On the sunnier side, exec producer Ellen DeGeneres paints a comic portrait of modern family life in “One Big Happy.” NBC picked up the half-hour comedy starring Elisha Cuthbert (“Happy Endings”) as a type-A lesbian who becomes pregnant, via IVF, with her male best friend’s baby just as he falls in love with and marries a free-spirited Brit. Charlestown, Mass., will serve as the backdrop in “Buzzy’s” a TBS half-hour comedy from “Will & Grace” creators David Kohan and Max Mutchnick. ABC’s single-camera comedy “Selfie,” is inspired by “My Fair Lady,” and NBC snapped up “A to Z,” a comedy that excavates modern love by way of a young couple played by Ben Feldman and Cristin Milioti. In the overwrought parenting category, “Mysteries of Laura” casts Debra Messing as a hard-working NYC detective balancing motherhood with police duties.
CBS picked up Kevin Williamson’s drama “Stalker” while Matt Miller’s drama pilot “Forever,” starring Judd Hirsh, has landed at ABC.
— Malina Saval
Terry Gilliam’s 1995 classic “12 Monkeys” gets the royal TV treatment in a one-hour drama pickup by Syfy. Supernatural drama “Dominion” also landed at Syfy.
Israel is a notable presence in Peacock pick-ups, with one-hour drama “Allegiance,” based on the successful Israeli format “The Gordin Cell,” finding a home on NBC. “Dig,” an original one-hour drama about an FBI detective based in Jerusalem from “Homeland” co-creator Gideon Raff, landed at USA Network.
The drama category includes four new NBC series: “State of Affairs” (pictured above) stars Katherine Heigl as a CIA analyst attempting to balance her personal and private life; “Emerald City” is a dark retelling of the OZ story; “Heroes Reborn,” from Tim Kring, is a reboot of the “Heroes” series; and “Odyssey” is an edgy thriller. A lighter drama, “Girlfriends’ Guide to Divorce,” based on the best-selling book series by Vicki Iovine, comes to Bravo. Bravo also picked up “Odd Mom Out,” a comedy based on the life of popular NYC author Jill Kargman.
The fresh Tina Fey and Robert Carlock exec produced NBC comedy “The Unbreakable Kimmy Schmidt” centers on a survivor of a cult (Ellie Kemper) who attempts to start life anew in New York City, while USA Network addition “Satisfaction” takes a comic look at the rocky marriage of an investment banker and his wife.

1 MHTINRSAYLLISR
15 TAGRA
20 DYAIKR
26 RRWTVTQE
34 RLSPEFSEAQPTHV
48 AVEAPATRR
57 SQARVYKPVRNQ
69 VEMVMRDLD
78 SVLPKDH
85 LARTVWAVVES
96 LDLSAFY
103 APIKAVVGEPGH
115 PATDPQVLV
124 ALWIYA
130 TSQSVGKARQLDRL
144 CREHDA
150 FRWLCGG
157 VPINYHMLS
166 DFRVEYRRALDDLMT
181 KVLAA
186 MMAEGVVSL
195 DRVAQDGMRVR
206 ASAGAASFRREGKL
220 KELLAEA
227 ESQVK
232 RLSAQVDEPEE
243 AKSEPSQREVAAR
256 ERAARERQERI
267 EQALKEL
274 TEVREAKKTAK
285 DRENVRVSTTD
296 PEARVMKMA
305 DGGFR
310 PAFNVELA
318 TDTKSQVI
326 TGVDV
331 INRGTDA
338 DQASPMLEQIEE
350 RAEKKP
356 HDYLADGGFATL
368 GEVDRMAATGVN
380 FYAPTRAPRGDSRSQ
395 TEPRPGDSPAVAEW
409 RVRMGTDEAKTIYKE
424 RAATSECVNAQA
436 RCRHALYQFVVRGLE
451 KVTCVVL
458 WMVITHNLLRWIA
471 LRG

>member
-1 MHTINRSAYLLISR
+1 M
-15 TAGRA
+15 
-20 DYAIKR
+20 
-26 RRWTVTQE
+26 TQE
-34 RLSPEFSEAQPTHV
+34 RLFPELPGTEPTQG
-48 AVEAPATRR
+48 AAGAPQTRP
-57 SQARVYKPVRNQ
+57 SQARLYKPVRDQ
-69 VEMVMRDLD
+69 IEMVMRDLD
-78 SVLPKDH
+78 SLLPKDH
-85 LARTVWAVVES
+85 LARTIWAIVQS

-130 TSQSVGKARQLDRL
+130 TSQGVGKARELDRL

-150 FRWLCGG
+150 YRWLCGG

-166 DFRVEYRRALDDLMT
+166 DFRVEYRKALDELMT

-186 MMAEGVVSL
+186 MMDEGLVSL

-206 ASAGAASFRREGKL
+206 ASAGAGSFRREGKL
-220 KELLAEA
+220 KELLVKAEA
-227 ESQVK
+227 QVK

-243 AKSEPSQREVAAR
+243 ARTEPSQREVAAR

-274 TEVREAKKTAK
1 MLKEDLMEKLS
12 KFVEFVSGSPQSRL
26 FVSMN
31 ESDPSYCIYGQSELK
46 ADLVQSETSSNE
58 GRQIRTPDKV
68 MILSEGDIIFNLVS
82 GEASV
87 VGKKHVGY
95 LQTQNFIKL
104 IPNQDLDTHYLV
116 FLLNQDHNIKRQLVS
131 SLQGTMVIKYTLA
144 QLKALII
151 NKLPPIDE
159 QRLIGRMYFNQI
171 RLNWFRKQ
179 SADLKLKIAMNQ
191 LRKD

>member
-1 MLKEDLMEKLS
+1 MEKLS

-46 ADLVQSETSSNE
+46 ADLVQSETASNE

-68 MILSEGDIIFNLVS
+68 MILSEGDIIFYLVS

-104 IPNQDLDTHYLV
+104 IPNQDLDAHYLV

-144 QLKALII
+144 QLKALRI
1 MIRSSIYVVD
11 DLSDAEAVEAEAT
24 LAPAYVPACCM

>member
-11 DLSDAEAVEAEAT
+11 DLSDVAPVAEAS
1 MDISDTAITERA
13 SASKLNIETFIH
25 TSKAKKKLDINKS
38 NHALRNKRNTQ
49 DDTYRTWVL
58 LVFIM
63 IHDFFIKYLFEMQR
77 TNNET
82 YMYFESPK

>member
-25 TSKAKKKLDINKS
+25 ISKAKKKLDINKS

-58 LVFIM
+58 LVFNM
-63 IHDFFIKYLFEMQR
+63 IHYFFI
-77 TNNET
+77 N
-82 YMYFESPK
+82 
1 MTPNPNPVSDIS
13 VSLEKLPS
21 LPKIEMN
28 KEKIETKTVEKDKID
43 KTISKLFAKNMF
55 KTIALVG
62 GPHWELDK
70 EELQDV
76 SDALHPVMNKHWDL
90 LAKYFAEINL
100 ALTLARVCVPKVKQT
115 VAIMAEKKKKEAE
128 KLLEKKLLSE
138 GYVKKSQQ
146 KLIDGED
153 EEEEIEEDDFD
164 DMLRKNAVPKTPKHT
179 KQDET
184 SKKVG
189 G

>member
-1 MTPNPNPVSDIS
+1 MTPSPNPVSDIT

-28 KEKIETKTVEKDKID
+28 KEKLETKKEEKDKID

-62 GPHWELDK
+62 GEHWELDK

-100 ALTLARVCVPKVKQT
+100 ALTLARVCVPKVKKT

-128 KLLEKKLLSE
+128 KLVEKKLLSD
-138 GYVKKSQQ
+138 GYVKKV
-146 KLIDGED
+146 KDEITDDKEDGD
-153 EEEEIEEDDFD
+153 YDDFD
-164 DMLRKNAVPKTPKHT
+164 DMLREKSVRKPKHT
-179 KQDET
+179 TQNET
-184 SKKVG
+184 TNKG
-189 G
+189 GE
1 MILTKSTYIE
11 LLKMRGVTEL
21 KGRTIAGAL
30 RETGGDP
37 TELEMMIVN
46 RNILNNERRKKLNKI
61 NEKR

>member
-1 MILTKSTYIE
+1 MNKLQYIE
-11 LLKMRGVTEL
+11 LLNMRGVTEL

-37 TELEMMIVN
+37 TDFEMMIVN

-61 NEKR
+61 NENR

Buzzy Fox series “Mulaney” focuses on comedian John Mulaney and comedies “Bad Judge,” “Mission Control,” and “Mr. Robinson,” have all been picked up by NBC.
— Malina Saval
With Emmy buzz still swirling around “Breaking Bad,” which aired its series finale back in September, Sony will be serving up the prequel “Better Call Saul” for AMC, focusing on the exploits of lawyer Saul Goodman (Bob Odenkirk) long before he ever met Walter White.
“Better Call Saul” executive producer Vince Gilligan is helming another high-profile drama, “Battle Creek,” alongside David Shore. “Creek,” which CBS ordered straight to series for a 13-episode run, stars Josh Duhamel and Dean Winter as battling detectives in Michigan.
Social media has already stirred up a firestorm about Starz’s “Outlander,” based on the international bestselling series of novels by Diana Gabaldon about a married nurse from 1945 who suddenly finds herself transplanted 200 years in the past. Every sneak peek photo and video of the cast has garnered millions of hits.
Sony will also be offering up a new drama from the producers behind “Damages” — Todd Kessler, Daniel Zelman, and Glenn Kessler — which will debut on Netflix. The as-yet-untitled psychological thriller, starring Kyle Chandler and Sissy Spacek, promises many twists and turns.
Comedies fill out Sony’s screenings slate, including ABC’s “Marry Me,” from the creators of “Happy Endings,” starring Casey Wilson as a newly engaged woman; TBS’ “Your Family or Mine” about a couple faced with difficult in-laws; and CBS’ “The McCarthys,” (pictured above) which follows the gay son of a sports-crazed Boston family.
— Debra Birnbaum